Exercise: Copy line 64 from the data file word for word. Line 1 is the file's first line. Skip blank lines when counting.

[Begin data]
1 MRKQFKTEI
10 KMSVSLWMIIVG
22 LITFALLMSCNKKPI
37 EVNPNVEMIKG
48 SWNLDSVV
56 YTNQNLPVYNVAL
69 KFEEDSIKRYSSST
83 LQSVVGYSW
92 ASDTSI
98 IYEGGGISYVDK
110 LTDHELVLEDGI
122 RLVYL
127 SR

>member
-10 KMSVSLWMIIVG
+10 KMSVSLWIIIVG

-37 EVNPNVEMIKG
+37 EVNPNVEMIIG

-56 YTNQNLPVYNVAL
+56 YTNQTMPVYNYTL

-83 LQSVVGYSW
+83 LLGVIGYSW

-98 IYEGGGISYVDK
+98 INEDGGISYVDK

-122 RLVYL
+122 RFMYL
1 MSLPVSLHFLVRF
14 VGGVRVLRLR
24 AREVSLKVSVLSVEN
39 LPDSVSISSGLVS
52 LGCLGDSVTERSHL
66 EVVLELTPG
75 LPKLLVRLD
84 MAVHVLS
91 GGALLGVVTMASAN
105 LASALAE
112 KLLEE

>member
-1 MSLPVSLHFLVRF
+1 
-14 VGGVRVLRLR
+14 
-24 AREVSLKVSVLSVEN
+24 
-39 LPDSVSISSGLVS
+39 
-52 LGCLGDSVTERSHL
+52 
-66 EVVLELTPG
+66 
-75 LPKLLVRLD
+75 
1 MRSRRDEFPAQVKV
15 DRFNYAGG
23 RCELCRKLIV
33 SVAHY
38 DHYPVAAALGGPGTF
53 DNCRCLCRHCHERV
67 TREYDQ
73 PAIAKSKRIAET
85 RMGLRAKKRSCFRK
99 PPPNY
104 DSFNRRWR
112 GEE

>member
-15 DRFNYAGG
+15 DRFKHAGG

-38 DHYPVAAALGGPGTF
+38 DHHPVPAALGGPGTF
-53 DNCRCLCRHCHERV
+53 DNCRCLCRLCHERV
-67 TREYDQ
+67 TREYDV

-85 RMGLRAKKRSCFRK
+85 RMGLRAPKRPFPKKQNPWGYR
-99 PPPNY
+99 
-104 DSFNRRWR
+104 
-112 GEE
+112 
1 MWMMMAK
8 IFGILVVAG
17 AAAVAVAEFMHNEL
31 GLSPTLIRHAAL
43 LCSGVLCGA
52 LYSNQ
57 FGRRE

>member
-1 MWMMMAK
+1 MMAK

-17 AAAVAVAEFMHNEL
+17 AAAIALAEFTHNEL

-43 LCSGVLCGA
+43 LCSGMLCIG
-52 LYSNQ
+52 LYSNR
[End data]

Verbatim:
112 GEE